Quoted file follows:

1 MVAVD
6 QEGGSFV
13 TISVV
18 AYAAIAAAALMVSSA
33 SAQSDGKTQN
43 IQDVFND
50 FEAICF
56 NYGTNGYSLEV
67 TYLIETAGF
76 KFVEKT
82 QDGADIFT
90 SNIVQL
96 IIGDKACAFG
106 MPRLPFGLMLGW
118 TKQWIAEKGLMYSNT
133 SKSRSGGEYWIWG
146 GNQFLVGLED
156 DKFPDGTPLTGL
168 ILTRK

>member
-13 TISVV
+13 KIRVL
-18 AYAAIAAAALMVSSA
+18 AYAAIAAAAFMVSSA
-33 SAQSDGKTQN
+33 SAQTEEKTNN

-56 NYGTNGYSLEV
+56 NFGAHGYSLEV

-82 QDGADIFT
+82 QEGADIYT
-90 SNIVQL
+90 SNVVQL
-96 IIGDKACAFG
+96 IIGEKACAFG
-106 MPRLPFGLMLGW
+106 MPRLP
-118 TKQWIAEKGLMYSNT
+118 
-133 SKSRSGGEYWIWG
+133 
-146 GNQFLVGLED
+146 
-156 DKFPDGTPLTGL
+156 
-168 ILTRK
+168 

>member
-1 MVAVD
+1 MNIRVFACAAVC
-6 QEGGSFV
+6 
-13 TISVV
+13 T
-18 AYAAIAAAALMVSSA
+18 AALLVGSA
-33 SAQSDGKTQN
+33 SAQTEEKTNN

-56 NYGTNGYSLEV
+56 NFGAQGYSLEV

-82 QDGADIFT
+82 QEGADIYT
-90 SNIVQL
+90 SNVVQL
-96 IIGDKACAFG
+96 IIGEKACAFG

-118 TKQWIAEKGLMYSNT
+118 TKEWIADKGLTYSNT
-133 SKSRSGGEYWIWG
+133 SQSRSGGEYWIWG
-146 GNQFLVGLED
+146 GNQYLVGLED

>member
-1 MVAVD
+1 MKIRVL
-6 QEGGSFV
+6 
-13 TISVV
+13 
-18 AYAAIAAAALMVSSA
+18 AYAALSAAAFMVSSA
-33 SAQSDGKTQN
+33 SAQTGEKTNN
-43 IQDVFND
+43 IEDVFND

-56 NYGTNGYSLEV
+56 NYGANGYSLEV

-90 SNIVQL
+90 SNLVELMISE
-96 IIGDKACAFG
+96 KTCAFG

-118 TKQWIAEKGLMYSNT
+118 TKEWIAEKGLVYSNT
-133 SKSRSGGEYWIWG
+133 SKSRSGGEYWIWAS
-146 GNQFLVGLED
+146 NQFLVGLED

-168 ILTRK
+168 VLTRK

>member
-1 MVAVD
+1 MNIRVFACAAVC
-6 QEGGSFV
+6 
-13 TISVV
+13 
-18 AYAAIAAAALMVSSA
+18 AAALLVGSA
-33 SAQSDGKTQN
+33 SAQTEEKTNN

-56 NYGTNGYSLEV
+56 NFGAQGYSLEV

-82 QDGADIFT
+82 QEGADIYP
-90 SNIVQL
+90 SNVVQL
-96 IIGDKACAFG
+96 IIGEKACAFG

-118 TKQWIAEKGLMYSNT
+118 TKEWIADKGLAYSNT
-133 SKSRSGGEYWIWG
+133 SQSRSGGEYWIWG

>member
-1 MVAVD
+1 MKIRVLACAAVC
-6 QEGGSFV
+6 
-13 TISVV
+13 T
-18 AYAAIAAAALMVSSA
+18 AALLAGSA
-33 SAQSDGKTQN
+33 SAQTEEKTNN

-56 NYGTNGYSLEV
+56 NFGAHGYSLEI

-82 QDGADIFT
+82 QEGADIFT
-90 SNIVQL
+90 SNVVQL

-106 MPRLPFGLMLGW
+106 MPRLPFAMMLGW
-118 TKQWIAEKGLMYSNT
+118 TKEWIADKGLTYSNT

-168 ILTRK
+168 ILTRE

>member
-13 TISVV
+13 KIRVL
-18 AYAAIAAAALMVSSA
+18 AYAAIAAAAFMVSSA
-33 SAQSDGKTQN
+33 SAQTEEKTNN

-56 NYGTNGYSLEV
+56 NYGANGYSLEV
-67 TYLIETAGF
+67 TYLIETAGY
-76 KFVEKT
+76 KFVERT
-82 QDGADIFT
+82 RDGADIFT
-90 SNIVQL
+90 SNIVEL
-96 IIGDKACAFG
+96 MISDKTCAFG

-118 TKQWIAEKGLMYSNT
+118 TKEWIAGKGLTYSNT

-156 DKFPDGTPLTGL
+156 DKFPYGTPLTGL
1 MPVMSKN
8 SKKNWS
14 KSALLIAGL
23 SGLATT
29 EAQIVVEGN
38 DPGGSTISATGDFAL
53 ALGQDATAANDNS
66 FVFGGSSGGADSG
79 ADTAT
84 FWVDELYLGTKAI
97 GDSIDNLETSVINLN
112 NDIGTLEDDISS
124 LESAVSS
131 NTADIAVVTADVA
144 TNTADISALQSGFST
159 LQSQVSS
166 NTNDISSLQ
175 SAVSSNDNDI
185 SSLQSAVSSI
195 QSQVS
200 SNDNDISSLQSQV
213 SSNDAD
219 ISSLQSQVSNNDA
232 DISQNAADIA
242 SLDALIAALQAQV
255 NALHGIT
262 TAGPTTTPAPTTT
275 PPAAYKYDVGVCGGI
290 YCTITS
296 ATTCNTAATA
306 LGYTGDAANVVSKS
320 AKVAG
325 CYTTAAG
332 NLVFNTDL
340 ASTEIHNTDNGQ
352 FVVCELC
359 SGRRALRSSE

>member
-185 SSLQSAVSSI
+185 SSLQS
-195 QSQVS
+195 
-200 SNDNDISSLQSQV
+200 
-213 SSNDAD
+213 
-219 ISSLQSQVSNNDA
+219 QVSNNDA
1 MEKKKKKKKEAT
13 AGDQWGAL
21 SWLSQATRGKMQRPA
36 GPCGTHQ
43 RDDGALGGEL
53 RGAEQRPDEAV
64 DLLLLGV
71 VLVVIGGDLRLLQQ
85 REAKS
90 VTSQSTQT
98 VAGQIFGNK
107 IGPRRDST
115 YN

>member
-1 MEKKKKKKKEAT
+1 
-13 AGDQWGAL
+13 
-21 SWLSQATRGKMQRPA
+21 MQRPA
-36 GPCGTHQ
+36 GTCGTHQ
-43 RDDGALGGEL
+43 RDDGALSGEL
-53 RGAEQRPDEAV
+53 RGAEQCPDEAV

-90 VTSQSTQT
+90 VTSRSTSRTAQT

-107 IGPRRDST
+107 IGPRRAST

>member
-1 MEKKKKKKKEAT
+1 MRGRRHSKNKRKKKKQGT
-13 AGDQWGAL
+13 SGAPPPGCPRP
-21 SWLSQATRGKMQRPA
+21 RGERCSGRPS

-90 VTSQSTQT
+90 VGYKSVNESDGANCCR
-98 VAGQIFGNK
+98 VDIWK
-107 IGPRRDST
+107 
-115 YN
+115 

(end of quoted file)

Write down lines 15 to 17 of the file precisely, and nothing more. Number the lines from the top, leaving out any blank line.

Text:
118 TKQWIAEKGLMYSNT
133 SKSRSGGEYWIWG
146 GNQFLVGLED